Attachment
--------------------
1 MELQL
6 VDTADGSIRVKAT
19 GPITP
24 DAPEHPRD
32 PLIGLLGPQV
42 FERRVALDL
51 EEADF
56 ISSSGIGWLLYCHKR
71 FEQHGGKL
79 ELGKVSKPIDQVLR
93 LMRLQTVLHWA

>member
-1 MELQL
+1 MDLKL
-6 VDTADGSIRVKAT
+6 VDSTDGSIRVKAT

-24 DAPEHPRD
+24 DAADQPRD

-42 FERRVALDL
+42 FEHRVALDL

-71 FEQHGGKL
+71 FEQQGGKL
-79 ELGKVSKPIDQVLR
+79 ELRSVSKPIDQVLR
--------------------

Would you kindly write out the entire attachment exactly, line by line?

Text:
1 MELQL
6 VDTADGSIRVKAT
19 GPITP
24 DAPEHPRD
32 PLIGLLGPQV
42 FERRVALDL
51 EEADF
56 ISSSGIGWLLYCHKR
71 FEQHGGKL
79 ELGKVSKPIDQVLR
93 LMRLQTVLHWA

>member
-1 MELQL
+1 MDLKL
-6 VDTADGSIRVKAT
+6 VDSTDGSIRVKAT

-24 DAPEHPRD
+24 DAADQPRD

-42 FERRVALDL
+42 FEHRVALDL

-71 FEQHGGKL
+71 FEQQGGKL
-79 ELGKVSKPIDQVLR
+79 ELRSVSKPIDQVLR